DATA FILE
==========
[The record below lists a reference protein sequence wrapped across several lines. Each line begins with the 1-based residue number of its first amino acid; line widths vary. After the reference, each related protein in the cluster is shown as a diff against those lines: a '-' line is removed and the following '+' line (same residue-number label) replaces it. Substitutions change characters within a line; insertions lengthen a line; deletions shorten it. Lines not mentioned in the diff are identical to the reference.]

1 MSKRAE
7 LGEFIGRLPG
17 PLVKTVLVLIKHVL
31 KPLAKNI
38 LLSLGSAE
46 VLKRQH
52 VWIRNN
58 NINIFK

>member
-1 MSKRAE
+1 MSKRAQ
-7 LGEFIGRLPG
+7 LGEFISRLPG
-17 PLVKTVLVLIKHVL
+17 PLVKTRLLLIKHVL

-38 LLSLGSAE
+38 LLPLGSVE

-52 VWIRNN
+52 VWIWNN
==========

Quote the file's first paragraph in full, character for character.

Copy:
[The record below lists a reference protein sequence wrapped across several lines. Each line begins with the 1-based residue number of its first amino acid; line widths vary. After the reference, each related protein in the cluster is shown as a diff against those lines: a '-' line is removed and the following '+' line (same residue-number label) replaces it. Substitutions change characters within a line; insertions lengthen a line; deletions shorten it. Lines not mentioned in the diff are identical to the reference.]